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Predicting crime using street structure

Predicting crime using street structure (8:15)

We’ve talked about how crime can spread through time and space. However, we know that the time it can take to get from one point to another in a city is not just down to the distance between these points, at least not when measured as the crow flies. The street connections between those two points have a substantial influence on this timing.

In this video, Toby Davies explains how taking the street networks of a city into account can greatly improve our understanding of how crime spreads. He also gives an excellent and accessible introduction to a very important concept in understanding all sorts of networks: “betweenness”.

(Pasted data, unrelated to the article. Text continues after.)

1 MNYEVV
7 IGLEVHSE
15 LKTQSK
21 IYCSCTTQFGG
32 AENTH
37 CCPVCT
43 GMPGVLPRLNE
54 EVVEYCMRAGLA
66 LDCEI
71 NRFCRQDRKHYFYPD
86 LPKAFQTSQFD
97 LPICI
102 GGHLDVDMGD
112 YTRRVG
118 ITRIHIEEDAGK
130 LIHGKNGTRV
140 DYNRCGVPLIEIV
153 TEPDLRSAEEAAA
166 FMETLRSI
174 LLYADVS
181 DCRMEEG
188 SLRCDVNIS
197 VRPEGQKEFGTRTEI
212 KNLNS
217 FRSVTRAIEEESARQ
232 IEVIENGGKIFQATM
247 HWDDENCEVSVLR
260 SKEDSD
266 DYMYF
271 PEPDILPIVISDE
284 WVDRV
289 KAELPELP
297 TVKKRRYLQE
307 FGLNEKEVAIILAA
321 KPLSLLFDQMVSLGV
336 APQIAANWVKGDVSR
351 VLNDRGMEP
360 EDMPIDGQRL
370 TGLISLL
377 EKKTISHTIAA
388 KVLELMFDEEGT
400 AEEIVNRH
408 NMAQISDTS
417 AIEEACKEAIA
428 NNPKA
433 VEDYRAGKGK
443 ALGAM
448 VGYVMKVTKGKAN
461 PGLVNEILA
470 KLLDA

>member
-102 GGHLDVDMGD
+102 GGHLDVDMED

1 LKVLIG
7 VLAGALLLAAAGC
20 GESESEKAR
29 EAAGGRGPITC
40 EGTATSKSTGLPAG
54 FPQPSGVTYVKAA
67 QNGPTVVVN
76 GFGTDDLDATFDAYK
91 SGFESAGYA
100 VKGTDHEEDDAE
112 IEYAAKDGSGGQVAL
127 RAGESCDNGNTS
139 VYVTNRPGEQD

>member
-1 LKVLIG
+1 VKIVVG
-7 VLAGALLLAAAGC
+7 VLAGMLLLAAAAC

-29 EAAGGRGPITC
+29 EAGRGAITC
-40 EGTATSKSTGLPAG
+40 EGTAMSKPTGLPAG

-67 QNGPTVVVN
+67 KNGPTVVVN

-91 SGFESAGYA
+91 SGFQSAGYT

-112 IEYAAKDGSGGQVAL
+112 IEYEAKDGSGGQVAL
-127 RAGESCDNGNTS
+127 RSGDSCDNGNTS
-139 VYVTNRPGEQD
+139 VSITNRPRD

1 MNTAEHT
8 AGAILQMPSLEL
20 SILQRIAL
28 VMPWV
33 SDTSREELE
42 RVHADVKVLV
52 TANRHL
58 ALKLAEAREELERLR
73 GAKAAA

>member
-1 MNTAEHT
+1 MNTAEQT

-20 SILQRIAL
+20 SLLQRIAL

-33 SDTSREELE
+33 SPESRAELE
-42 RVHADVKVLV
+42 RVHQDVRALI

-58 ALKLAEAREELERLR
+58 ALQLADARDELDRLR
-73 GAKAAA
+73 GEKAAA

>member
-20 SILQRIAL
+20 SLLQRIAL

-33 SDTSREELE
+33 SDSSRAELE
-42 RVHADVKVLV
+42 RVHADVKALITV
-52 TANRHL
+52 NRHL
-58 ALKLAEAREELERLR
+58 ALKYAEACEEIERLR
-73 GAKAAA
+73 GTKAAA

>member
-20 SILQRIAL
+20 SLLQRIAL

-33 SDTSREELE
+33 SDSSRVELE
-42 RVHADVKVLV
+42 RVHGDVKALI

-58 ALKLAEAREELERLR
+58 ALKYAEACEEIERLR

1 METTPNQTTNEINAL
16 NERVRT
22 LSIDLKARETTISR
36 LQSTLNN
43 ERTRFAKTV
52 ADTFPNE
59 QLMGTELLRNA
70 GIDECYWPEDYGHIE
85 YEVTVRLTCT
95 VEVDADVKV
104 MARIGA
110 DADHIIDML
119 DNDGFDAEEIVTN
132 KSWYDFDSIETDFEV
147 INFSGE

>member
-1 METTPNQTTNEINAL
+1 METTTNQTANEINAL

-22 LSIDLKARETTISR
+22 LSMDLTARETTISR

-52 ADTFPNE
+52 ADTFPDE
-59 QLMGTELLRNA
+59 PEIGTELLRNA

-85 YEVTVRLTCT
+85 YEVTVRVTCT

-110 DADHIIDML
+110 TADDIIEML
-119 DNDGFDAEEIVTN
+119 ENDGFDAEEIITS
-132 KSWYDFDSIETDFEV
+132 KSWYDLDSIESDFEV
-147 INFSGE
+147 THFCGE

Toby Davies is a research associate in the Department of Civil, Environmental and Geomatic Engineering at University College London. He studies crime using approaches from complexity science, addressing problems such as the influence of street networks on crime, and the evolution of large-scale riots. He has collaborated with a number of police forces throughout the UK, and his work has been featured on the BBC.

You can watch the whole of Toby’s presentation “Incorporating street network effects in models of crime” on YouTube (21:49).

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